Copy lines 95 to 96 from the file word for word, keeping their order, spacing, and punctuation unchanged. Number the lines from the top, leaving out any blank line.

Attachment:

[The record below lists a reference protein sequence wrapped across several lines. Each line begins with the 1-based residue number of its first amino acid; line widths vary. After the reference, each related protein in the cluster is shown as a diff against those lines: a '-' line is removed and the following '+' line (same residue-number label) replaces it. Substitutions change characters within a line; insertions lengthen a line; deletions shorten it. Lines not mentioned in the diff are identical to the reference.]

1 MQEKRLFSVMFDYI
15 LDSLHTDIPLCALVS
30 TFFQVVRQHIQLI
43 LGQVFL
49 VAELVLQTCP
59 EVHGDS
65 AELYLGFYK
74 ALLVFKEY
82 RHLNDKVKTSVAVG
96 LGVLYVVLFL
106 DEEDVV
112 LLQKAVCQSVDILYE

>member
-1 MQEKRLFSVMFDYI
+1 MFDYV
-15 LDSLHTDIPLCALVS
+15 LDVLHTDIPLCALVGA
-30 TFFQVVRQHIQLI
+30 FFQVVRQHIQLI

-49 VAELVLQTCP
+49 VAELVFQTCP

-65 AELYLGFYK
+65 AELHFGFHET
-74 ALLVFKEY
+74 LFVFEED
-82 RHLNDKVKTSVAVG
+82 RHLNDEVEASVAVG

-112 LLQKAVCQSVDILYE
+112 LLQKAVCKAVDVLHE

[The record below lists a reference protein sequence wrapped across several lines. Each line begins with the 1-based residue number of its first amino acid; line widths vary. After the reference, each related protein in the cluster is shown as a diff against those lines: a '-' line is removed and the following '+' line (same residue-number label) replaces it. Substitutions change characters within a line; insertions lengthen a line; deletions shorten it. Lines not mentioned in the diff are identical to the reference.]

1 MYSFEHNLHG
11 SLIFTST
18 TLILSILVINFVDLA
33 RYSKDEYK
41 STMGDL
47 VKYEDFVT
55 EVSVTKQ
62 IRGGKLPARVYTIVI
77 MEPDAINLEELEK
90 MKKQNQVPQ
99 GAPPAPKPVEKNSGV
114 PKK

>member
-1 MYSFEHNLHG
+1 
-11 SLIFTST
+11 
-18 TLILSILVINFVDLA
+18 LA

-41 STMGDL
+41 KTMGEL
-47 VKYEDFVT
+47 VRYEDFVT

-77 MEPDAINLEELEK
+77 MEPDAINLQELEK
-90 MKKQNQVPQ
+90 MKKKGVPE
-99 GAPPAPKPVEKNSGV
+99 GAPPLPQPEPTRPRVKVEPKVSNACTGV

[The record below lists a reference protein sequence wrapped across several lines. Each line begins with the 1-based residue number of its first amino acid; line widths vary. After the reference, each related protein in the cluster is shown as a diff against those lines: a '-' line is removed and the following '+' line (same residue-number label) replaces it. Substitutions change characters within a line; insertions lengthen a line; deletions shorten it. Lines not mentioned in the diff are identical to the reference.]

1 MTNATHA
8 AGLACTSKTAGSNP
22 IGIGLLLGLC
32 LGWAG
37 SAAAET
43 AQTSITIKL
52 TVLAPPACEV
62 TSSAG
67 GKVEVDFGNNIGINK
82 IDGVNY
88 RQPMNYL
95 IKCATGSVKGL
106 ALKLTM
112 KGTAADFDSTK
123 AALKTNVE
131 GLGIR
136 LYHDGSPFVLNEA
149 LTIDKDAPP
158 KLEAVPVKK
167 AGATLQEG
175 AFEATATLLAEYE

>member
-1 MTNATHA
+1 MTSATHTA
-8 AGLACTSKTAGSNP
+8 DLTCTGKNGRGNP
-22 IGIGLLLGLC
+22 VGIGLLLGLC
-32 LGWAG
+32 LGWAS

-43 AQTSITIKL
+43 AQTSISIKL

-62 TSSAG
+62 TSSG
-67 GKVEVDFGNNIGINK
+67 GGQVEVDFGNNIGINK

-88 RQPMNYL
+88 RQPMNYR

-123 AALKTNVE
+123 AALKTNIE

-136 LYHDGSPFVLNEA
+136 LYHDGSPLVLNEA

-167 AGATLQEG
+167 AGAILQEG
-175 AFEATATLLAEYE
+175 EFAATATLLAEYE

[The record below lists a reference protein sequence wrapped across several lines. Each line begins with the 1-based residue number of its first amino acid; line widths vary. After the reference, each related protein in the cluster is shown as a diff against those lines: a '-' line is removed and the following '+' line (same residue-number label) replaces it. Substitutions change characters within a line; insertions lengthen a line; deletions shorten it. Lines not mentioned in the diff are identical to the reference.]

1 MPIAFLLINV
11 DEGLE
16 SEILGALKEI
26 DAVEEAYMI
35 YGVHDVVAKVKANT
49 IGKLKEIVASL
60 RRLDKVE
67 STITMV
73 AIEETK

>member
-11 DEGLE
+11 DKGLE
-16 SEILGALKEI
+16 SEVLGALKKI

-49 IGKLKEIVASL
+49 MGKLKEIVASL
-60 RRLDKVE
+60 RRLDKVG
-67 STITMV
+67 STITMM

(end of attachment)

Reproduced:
+62 TSSG
-67 GKVEVDFGNNIGINK